Natural killer (NK) immune system cells found in umbilical cord blood have shown promise by destroying human leukemia cells in mice, researchers at the University of Texas M. D. Anderson Cancer Center have revealed.
This method found by Patrick Zweidler-McKay, M.D., Ph.D., assistant professor of paediatrics from the Children's Cancer Hospital at M. D. Anderson, works by expanding the number of NK cells from a single cord blood unit while retaining the cells' anti-leukaemia effects.
AdvertisementWhile earlier efforts to expand cord blood have resulted in ineffective NK cells, the researchers have found a novel process may increase NK cells in cord blood more than 30-fold, generating more than 150 million NK cells from one cord blood unit while maintaining their activation to find and kill acute leukaemia cells.
When mice with aggressive human leukaemias were administered with this method, NK cells reduced the circulating human acute lymphocytic leukaemia (ALL) and acute myelogenous leukaemia (AML) cells by 60 to 85 percent.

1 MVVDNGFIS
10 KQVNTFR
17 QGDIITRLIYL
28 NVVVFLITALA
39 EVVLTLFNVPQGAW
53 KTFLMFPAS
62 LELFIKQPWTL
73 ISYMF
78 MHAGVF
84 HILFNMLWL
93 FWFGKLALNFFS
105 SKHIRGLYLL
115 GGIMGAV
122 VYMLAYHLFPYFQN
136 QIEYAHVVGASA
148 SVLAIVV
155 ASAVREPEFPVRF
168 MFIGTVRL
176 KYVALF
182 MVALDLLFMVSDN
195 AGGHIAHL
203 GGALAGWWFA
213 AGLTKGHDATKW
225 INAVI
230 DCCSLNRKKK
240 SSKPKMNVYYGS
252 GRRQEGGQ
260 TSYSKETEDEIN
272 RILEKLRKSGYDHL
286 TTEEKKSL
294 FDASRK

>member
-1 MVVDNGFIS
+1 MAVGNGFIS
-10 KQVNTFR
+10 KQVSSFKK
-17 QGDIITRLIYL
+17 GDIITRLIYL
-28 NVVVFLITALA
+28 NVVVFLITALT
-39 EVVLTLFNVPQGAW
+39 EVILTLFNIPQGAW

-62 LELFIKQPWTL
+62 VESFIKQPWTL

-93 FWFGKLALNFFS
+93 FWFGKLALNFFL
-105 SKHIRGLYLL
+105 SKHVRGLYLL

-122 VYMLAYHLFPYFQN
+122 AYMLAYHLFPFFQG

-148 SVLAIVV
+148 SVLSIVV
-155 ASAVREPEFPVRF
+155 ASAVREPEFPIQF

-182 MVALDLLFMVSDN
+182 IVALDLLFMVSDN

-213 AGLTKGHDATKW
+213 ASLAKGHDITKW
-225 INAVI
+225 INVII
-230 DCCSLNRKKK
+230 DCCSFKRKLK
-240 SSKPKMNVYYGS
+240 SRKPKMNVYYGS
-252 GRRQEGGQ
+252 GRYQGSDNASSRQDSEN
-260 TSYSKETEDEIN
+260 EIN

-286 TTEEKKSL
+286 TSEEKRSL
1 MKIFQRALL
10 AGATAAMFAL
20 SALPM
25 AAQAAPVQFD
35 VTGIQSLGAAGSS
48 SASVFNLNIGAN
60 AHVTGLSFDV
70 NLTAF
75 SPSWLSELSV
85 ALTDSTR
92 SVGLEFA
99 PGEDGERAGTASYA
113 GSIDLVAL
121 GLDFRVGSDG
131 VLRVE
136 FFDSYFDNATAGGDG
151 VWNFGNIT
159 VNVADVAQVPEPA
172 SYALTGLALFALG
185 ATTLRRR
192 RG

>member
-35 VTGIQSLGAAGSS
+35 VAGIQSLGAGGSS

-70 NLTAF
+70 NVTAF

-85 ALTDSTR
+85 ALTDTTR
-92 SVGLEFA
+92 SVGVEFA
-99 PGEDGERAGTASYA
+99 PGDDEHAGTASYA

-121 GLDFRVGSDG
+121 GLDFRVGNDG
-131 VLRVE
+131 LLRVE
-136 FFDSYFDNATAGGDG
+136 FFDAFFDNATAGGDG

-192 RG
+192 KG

"Cord blood is a promising source of natural killer cells because the NK cells have enhanced sensitivity to stimulation, decreased potential to cause graft-versus-host disease and are available from cord banks throughout the country and world," said Zweidler-McKay.
The method of operation of NK cells is different from T cells, leaving normal cells alone while targeting and killing the cancerous cells.
The study deals with selecting out NK cells from cord blood. As the cord blood is expanded to multiply in number, the NK cells are given a cytokine, interleukin-2, and a target cell, K562, which keep the NK cells active throughout the three-week expansion.
After the completion of the process, the NK cells can be transplanted to patients without prior chemotherapy.
Zweidler-McKay also predicted that this type of transplant could be used for adults who have already had a transplant or for those adult and paediatric patients who aren't candidates for other stem cell transplants due to blood counts or illness.
"These NK cells demonstrate significant cytotoxic activity against human AML and ALL cell lines and patient leukaemia blasts. Most importantly, mouse models of human AML and ALL were sensitive to NK cell infusions. These results support the evaluation of cord blood-derived NK cells as a potential immuno-therapeutic approach in acute leukaemia," said Zweidler-McKay.
The study was presented at the American Society of Pediatric Hematology/Oncology annual conference.
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